Home > Around Town > Bruce Lehman and Vincent Village bring the Roots and Rhythm Festival back to Headwaters Park

Bruce Lehman and Vincent Village bring the Roots and Rhythm Festival back to Headwaters Park

By Ben Larson

Fort Wayne Reader

2009-08-09


August 15th will bring the second annual Roots and Rhythm festival at Headwaters park, an all day music festival designed to raise money for the area’s homeless population. Specifically, the proceeds from the event will go to Vincent Village, an organization that has been dedicated to assisting homeless families for the past 20 years. I had a chance to talk to Bruce Lehman, the organizer for the event, to find out the origins behind the event, why it is important to the community, and what attendees can expect while they are there.

In term of how R&R got started, Lehman said that Vincent Village’s board of directors was looking to do a fundraiser, but wanted to try something different from the normal walks or golf outings. “They challenged to board to do something different,” Lehman told me, “so I said ‘how about this?’ I had had the Roots and Rhythm thing in my head for a while.” He then went on to say that he and his wife have been attending music festivals for years, and have always really enjoyed it. “So Vincent Village said “go for it.”’

Lehman says that the name of the festival also ties in with their philosophy. “These homeless families have lost their roots, and if you lose your roots your rhythm goes sour too. What Vincent Village tries to do is to put roots and rhythm back in people’s lives and help homeless families.” He then went on to say “what we’re trying to accomplish here is for people to recognize that we’re trying to provide for the needy, but we’re also providing something that the community doesn’t get much of, and that’s a big ol’ music festival. Fort Wayne’s a great place for music, and we just want to add to that.”

Lehman said that all of the proceeds will go directly to benefiting the homeless families in our area. He also pointed out that a staggering 70% of the homeless population is made up of children. “And it’s growing because of the way the economy has dipped, so we’re seeing more need these days,” he added. “That’s another thing that the festival does is to educate people.”

Last year’s festival raised $7,000 for Vincent Village, and Lehman stated that he hopes to double that this year.

In regards to this years’ lineup, attendees can expect a wide variety of acts, ranging from R&B to country, hot jazz, old timey music, and even some music that can’t easily be categorized. When I asked Lehman about his reasons for making it such a diverse event, he said “well, we’re a diverse community,” and followed up with “we wanted to present something to the community that just wasn’t happening anywhere else.” Lehman also hopes to use this diversity in the musical acts to mirror the diversity in out local culture. “We’re a diverse community, and some of that community doesn’t have homes.”

As far as the acts themselves, people who attend the festival will see an R&B set by local singer Ty Causey (who some of you may remember from his stellar performance at this year’s Down The Line show). Local country act Huckleberry Blue will also be bringing their unique style of rough-edged country to the stage. We will also see some swing/blues/bluegrass harmonica playing from P.T. Gazelle, who will also be putting on a harmonica workshop at noon that day. Admission to the workshop is free with the purchase of a festival ticket. The Goldmine Pickers will play a set of “newgrass” Americana. We will also see the return of the Two Man Gentlemen Band, a vaudeville-esque hot jazz duo, who will be making their third appearance in Fort Wayne in the past 12 months. After that, The Freighthoppers will take the stage with a set of “high energy old time music,” according to Lehman. Last up will be Arvel Bird and Fred Rothert. In regards to what they sound like, Lehman said “you might hear some Celtic, you might hear bluegrass, mixed in with some contemporary Native American stuff.” He then finished his rundown of the bands by saying “It’s a hell of a show, and we’re really pleased to be able to present this kind of diversity.”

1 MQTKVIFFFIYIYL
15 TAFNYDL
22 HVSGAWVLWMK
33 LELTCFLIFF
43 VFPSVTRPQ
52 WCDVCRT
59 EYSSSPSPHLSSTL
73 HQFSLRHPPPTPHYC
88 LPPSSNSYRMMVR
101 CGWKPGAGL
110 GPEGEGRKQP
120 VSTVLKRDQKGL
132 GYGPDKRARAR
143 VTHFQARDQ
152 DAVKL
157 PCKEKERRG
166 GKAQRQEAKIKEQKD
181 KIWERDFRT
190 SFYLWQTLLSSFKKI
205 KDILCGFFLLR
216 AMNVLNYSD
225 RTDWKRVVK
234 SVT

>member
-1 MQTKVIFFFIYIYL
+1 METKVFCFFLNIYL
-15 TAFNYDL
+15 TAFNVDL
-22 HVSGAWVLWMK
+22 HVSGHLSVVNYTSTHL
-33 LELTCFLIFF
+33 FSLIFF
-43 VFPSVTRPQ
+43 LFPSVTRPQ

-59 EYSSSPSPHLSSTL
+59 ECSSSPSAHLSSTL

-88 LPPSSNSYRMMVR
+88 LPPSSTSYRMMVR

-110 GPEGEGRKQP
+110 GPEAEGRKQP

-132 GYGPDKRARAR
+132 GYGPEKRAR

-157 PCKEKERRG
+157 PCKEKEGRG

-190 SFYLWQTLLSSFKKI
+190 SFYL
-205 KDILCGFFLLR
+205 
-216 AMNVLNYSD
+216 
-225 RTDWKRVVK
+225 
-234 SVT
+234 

I next asked Lehman what his goals were for the festival’s future, and if he saw any kind of expansion in the future. “My goal would be to own property where we could have a 3-day festival,” he said. “I have a mindset that we could continue to turn this public on its ear,” adding “my goal right now is to bring Pete Seeger here.” He quickly added that no promises are being made (Mr. Seeger is, after all, 90 years old), “but that’s the kind of dreaming we need to do.”

In addition to the music going on, there will also be several local vendors on hand to provide refreshments. Mad Anthony Brewing Co. will be on hand selling their hand-crafted beers. Albright’s Meats and Deli will be selling food. Maui Wowie smoothies will be available, as will Dawgz Dogs. And to top it all off, Old Crown Coffee Roasters will be providing coffee for the day.

Tickets are $20, and can be purchased at rootsandrhythm.org, by calling 456-7172 ext. 229, and at the North Anthony location of Wooden Nickel Music (cash only at this location). See you there!

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